In order to borrow the funds, you have to guarantee you'll repay the funds. You do this with collateral. The Federal Reserve Board requires that you put up 50% of the investment. In the above example, you have $1,500 in cash. This means you can borrow an additional $1,500 to double your investment.

There's more. You have to guarantee a minimum amount of equity based on the stock's value at any given time. According to the Federal Reserve Board, you need at least 25% equity at all times. However, each broker can set their own maintenance margin requirements.

If the stock increases in price, you don't have to worry about your equity position. If the stock price decreases, though, you could end up with less than the required maintenance margin.

If this happens, the broker can execute a margin call. This is a dreaded word in the world of margin buying. The broker then requires you to fund your account with additional cash to reach the required equity position. If you don't have the cash, you'll have to liquidate stock in order to reach the desired point.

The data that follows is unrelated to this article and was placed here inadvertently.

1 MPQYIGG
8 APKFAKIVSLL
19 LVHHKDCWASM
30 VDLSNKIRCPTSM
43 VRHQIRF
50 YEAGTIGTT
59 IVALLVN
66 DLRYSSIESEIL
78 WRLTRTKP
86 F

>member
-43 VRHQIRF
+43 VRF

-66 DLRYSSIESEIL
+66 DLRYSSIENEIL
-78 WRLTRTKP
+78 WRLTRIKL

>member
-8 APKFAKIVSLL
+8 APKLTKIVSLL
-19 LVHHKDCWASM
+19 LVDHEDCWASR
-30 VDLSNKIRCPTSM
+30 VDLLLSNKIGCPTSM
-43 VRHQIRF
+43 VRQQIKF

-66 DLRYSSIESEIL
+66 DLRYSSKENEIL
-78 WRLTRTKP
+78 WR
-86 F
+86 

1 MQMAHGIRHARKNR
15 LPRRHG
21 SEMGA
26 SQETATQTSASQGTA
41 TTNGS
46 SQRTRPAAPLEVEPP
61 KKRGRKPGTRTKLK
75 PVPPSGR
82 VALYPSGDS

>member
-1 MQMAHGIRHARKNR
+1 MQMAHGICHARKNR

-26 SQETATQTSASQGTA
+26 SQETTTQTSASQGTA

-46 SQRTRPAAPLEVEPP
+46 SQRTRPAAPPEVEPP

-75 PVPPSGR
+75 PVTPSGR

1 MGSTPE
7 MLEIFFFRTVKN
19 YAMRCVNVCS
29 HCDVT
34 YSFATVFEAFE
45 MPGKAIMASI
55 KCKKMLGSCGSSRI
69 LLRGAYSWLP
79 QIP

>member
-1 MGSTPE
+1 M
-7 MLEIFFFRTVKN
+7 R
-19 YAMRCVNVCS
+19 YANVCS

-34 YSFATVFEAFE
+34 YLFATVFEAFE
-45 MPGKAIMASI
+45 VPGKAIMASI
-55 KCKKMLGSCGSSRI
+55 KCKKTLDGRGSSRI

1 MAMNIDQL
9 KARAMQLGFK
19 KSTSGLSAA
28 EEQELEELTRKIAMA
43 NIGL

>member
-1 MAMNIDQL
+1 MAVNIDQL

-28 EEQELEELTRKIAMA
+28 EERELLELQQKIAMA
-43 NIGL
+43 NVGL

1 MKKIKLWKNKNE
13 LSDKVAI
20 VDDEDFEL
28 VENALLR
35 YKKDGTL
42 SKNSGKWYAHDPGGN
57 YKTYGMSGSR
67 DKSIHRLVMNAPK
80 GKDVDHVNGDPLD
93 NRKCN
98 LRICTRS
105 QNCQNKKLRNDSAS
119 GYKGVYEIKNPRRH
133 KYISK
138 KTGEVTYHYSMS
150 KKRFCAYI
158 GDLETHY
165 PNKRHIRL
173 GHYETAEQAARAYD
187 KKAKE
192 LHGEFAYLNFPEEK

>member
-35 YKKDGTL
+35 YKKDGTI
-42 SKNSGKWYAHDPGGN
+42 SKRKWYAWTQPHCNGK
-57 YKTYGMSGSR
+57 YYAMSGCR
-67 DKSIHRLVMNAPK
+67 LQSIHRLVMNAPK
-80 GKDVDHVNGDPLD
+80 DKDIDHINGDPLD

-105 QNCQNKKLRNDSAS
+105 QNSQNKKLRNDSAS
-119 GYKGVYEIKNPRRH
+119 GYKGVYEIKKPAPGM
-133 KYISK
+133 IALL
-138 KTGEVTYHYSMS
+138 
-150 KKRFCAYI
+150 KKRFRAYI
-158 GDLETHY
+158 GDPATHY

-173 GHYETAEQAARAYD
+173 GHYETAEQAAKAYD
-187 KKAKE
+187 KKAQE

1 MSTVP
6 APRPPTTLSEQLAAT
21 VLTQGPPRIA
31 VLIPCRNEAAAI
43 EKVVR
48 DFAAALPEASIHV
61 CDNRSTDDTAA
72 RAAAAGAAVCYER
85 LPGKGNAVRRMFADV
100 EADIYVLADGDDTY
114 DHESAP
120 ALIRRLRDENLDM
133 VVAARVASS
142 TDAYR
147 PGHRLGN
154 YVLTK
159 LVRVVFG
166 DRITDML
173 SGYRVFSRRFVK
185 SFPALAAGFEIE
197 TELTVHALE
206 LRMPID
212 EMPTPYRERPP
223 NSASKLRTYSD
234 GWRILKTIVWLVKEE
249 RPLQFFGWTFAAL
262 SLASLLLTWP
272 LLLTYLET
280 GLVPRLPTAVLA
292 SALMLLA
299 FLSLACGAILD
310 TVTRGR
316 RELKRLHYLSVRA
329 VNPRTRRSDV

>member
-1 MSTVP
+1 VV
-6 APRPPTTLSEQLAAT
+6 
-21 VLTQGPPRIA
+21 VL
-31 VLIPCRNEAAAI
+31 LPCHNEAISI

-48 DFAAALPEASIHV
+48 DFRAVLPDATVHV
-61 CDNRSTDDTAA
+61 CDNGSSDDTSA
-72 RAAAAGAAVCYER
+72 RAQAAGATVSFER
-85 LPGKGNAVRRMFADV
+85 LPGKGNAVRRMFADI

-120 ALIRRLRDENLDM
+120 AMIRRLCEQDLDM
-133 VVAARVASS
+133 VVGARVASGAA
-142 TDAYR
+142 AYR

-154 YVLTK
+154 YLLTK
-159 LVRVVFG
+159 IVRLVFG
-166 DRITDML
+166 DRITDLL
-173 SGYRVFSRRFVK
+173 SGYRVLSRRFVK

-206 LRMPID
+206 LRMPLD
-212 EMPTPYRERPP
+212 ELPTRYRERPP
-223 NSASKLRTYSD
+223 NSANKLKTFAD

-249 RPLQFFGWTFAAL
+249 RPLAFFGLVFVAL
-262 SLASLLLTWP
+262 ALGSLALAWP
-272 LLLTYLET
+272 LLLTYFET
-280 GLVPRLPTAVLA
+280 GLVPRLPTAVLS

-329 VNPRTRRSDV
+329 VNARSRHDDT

Your equity is the current market value of the stock minus the money borrowed. If that amount is less than 25% of the stock's current value, you'll get a margin call.

Buying stock on margin has its advantages and disadvantages. It's important to focus on the disadvantages, though. This way you know the worst-case scenario that you set up for yourself.

Risk: The Stock Falls Drastically